What is the COP?
The Coefficient of Performance (COP) demonstrates the efficiency of a technology. A ground source heat pump’s Coefficient of Performance (COP) is high because it uses free heat energy from the ground, making it a highly efficient technology. The higher the COP, the more efficient the technology and less electrical power required.
For each kilowatt of electric power supplied to run the ground source heat pump unit, around four kilowatts of heat energy are produced. This means the heat pump has a COP of 4; it is safe to say on average this is a typical ground source heat pump COP. Compare this to boilers, which typically have a COP of 1. In practice then, a high COP of 4 means the end user benefits from significantly reduced carbon emissions and lower running costs, compared to traditional heating systems.
The COP varies depending on the temperature difference between the ground temperature (inlet temperature) and the required heat output temperature (outlet temperature, i.e. your heating distribution system).
See the below sections for how COP varies with inlet and outlet temperatures.
As the inlet temperature increases from the ground, the COP will also increase. This is simply as the compressor does not have to work as hard, as the inlet temperature increases, to reach the required outlet temperature.
The inlet temperature test condition that all heat pumps should be tested to determine the COP is 0oC as per EN14511.
The graph below indicates how COP changes for different kW ratings with a change in ground temperature. The graph above has been generated using the methodology laid down in EN14511 and is as a guide only.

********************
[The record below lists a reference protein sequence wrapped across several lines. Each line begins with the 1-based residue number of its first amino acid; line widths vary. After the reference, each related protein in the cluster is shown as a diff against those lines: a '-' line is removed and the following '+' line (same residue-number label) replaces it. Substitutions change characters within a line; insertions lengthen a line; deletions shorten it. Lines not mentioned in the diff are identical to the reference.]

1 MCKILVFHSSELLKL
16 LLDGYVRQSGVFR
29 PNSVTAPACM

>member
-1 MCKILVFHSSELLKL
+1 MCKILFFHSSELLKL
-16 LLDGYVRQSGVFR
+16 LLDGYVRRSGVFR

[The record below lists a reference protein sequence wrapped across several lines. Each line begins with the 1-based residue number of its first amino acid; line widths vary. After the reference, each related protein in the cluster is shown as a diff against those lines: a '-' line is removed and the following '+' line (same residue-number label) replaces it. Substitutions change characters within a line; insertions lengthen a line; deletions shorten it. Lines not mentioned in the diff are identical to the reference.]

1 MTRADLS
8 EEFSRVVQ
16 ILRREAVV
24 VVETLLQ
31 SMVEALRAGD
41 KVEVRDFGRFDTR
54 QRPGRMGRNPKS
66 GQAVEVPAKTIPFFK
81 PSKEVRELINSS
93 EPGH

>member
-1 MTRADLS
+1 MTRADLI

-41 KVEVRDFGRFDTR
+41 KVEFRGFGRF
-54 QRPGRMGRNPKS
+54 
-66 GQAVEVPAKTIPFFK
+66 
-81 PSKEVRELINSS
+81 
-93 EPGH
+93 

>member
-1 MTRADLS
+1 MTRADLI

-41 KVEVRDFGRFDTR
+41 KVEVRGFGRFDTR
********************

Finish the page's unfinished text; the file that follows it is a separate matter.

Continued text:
The graph shows an increase in ground temperature is beneficial to the efficiency of the heat pump. In reality although all heat pumps should be tested at 0oC inlet, the ground temperature rarely falls this low and source temperatures of around 2oC to 4oC can be expected depending on the time of year.
COP inlet temperature graph
The higher the outlet temperature of the heat pump, the more work the compressor has to do to achieve this temperature. Therefore the more power the heat pump requires and the lower COP.
The temperature leaving the heat pump will actually be less than this ‘compressor off’ temperature due to losses across the heat exchanger within the heat pump.
The graph below indicates how COP changes for different kW ratings with a change in the temperature of the refrigerant coming off the compressor. The graph has been generated using the methodology laid down in EN14511 and is as a guide only.
The main outlet temperature test condition that all ground source heat pumps should be tested to determine the COP is 35oC as per EN14511. This (with a set inlet of 0oC) is to try and provide a common point so one heat pump’s performance can be compared to another.
It can be seen that the outlet temperature from the heat pump can have a significant effect on the efficiency and hence COP of the heat pump. This is why heat pumps are ideally suited for underfloor mounted in screed which only requires a low inlet temperature of 35oC and how using radiators may result in a lower COP due to the higher flow temperatures they require.
COP outlet temperature graph